Double-chicken salad

Salad greens mounded on a plate, interspersed with dark-red cranberries, olive-green pepitas, and bright white shreds of manchego cheese. Chunks of juicy brown chicken lay on top; some have tumbled down to the side.

A preamble, because I want you to know that it was a rocky road getting to the point where I could hit ‘Publish’: the universe is conspiring against you, insofar as it is conspiring against me, willfully trying to make sure I never manage to get this recipe prepared and photographed. First it was a mislabeled package of “chicken thighs” that turned out to be chicken tenders (just… no.). Then it was a spate of haphazard power outages the next day, when the first three grocery stores I went to to get actual chicken thighs were all dark. And then it was a series of unfortunate occurrences making sure that my memory card was never near a computer with Photoshop, which makes photo editing, uh, difficult. And that’s not to mention a whole series of dark, rainy days combined with totally uncharacteristic shortages of various pantry staples at home.

A plate heaped with slabs of richly browned chicken thighs. A pair tongs rest at the edge, the handle receding into the background, and a small glass jar filled with layers of pale green lime juice and tawny brown olive oil sits on the plate, chicken juices pooling around its base.

Overhead view of a plate of double-chicken salad: everything is well-centered, but not too perfect: clusters of pepitas have escaped from the mound of green to the edges of the plate, a bit of dressing clings to the plate's rim, a tumble of chicken has rolled down from the top to rest at the bottom of the mound.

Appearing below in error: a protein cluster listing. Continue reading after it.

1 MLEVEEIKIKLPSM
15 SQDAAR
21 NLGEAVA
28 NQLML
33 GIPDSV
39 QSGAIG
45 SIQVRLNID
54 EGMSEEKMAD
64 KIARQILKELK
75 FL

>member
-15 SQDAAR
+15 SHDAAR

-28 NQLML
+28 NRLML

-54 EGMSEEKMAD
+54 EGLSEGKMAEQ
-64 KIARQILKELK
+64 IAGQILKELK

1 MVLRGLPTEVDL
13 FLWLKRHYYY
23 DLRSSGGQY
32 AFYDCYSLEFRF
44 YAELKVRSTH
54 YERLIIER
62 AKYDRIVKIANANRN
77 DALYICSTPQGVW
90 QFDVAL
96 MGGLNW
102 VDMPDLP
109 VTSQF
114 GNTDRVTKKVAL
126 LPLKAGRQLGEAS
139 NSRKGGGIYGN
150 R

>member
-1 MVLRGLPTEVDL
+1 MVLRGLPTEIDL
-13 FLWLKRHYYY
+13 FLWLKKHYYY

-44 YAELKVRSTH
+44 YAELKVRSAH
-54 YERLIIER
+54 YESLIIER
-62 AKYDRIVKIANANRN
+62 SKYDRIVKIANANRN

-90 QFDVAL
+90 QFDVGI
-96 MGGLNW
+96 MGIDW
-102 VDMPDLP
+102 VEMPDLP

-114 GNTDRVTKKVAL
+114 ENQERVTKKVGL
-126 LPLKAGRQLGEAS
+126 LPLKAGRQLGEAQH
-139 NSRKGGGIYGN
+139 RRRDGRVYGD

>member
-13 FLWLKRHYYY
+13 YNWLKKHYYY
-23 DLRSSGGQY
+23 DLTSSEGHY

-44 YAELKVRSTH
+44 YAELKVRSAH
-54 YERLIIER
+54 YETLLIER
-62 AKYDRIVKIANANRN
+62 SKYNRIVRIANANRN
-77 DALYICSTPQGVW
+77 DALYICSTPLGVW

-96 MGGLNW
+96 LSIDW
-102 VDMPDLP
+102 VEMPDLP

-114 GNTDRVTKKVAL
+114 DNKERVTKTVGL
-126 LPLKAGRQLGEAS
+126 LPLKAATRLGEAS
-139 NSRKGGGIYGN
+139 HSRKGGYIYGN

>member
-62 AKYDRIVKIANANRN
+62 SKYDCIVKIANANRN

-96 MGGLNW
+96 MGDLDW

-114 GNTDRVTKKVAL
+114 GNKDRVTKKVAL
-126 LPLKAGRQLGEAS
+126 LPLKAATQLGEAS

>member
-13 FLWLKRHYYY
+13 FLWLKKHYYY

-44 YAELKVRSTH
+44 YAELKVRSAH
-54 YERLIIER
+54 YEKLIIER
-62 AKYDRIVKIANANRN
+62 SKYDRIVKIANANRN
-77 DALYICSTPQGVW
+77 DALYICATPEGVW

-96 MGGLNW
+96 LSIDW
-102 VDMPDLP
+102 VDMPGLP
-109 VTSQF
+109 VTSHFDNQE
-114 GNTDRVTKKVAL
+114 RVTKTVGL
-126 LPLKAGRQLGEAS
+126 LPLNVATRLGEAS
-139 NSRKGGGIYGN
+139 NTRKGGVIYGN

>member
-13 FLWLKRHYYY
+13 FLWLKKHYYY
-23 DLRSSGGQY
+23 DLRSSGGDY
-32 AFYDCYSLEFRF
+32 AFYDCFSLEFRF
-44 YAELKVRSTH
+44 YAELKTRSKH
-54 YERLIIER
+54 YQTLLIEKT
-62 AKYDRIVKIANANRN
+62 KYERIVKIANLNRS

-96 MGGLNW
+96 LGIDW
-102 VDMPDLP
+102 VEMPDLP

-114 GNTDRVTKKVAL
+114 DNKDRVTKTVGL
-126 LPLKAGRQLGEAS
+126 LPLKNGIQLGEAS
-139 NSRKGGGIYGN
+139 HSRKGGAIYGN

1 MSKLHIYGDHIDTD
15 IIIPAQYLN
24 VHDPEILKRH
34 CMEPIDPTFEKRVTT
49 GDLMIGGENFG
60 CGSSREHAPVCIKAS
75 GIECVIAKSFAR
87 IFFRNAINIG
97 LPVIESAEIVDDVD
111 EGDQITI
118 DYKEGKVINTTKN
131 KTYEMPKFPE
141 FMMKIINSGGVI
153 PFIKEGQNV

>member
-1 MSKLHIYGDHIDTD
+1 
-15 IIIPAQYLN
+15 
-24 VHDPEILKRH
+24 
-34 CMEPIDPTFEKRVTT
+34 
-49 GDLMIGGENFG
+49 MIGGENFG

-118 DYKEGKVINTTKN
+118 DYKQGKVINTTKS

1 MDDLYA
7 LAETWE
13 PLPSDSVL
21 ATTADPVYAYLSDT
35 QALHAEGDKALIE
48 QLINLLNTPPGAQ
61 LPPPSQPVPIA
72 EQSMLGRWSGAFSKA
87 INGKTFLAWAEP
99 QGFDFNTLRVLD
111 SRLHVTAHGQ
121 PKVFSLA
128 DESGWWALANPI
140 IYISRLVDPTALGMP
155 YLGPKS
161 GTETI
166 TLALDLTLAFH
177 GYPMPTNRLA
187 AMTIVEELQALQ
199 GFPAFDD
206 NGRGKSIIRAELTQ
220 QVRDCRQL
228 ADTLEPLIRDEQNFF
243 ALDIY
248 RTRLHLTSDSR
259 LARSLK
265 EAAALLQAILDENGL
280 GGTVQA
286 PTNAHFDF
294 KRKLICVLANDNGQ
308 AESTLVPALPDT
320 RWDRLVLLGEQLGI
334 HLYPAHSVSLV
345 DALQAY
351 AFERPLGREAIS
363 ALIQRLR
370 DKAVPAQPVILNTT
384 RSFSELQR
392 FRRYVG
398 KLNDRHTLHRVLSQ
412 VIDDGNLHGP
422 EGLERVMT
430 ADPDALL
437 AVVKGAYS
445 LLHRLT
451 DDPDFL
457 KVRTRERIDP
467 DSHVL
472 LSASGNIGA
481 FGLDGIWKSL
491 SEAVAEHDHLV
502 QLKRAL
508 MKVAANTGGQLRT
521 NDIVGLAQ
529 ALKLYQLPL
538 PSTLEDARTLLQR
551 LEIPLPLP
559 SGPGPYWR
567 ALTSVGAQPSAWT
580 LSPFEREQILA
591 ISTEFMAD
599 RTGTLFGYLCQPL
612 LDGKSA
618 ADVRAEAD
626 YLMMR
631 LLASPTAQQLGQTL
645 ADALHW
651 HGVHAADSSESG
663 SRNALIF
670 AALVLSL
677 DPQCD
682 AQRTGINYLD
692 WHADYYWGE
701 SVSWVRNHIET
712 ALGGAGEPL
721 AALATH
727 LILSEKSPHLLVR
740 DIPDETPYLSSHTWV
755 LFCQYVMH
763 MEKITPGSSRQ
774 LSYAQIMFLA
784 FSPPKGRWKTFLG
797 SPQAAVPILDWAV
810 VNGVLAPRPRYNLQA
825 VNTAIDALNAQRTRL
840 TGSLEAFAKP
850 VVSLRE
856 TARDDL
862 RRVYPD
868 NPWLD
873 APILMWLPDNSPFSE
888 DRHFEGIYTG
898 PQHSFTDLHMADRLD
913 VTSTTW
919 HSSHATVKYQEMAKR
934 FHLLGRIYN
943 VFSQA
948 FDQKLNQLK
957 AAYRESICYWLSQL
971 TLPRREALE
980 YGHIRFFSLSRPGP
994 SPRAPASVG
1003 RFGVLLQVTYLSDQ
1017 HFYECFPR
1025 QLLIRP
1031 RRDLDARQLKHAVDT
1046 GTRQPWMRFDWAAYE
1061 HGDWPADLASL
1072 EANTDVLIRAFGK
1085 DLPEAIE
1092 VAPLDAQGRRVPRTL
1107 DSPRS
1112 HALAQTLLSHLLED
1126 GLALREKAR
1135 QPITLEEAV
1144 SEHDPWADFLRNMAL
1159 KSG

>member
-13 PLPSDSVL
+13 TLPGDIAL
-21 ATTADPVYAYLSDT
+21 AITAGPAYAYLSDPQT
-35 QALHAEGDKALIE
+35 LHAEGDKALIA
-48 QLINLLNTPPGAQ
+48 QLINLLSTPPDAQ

But I prevailed. And I did so because, guys: this is not only a well-composed salad with moist, flavorful chicken and an excellent balance of complementary crunchy, sweet, and cheesy bits. I mean, it is that, but the real clincher here is the vinaigrette, which is the best kind of ridiculous: it’s made with the oil from cooking the chicken.

Golden yellow chicken vinaigrette in a small glass jar, resting near the edge of a plated of salad on the glass tabletop. On the bright metal tablespoon resting in the liquid, some stamped Japanese characters are discernable.

Which is obviously ridiculous. But here’s the thing: it totally works. I stumbled into the idea on a day when my cooking skills were apparently at a very low ebb and I just couldn’t. get. the blasted. chicken. to sear without sticking or smoking. I threw up my hands and put an excessive amount of oil in the skillet — not enough for a shallow fry, but far more than your standard “film of oil just coating the pan.” And the chicken came out fine, yay, no sticking, but then what was I supposed to do with all this oil? To throw it out seemed somehow wasteful…

A large stainless steel skillet sits on a black enamel stovetop, with three chicken thighs bubbling away in the olive oil.

Long story short, it turns out that if you start out with a halfway decent olive oil, and then you cook chicken in it, and then you use that oil to make a vinaigrette, you get a lovely salad dressing that itself tastes of chicken, which is the sort of thing that sends me into fits of happy giggles. (I’m a hit at parties.)

Close-up on a plate of salad, showing the wrinkles in the cranberries, the glistening of dressing on salad greens, the variegation of browning on chunks of chicken.

So, in defiance of some sort of malevolent cosmic force that doesn’t want you to eat salad both topped and also dressed with chicken, I bring you: double-chicken salad. Use it for good, not evil.

A bite salad speared on a fork, with the rest of the salad blurry in the background. One single chunk of chicken is half-wrapped in a large yellow-green leaf, other smaller leaves tangled around it, with shreds of cheese stuck to the various leaves.

Double-chicken salad

  • Servings: 4-6 large salads